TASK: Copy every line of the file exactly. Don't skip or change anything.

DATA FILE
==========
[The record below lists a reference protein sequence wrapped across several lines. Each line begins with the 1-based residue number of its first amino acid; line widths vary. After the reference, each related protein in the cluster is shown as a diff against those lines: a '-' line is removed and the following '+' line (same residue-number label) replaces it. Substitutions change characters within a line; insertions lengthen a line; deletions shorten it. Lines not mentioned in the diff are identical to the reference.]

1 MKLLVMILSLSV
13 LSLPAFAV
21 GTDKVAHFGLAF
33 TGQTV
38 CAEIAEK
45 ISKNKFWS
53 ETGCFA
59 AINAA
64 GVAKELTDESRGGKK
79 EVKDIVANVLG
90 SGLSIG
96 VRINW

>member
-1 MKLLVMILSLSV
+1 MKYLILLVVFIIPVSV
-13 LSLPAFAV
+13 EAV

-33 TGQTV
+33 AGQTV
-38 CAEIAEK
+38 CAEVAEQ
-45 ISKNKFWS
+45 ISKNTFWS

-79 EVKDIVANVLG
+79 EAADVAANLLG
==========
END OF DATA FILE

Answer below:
[The record below lists a reference protein sequence wrapped across several lines. Each line begins with the 1-based residue number of its first amino acid; line widths vary. After the reference, each related protein in the cluster is shown as a diff against those lines: a '-' line is removed and the following '+' line (same residue-number label) replaces it. Substitutions change characters within a line; insertions lengthen a line; deletions shorten it. Lines not mentioned in the diff are identical to the reference.]

1 MKLLVMILSLSV
13 LSLPAFAV
21 GTDKVAHFGLAF
33 TGQTV
38 CAEIAEK
45 ISKNKFWS
53 ETGCFA
59 AINAA
64 GVAKELTDESRGGKK
79 EVKDIVANVLG
90 SGLSIG
96 VRINW

>member
-1 MKLLVMILSLSV
+1 MKYLILLVVFIIPVSV
-13 LSLPAFAV
+13 EAV

-33 TGQTV
+33 AGQTV
-38 CAEIAEK
+38 CAEVAEQ
-45 ISKNKFWS
+45 ISKNTFWS

-79 EVKDIVANVLG
+79 EAADVAANLLG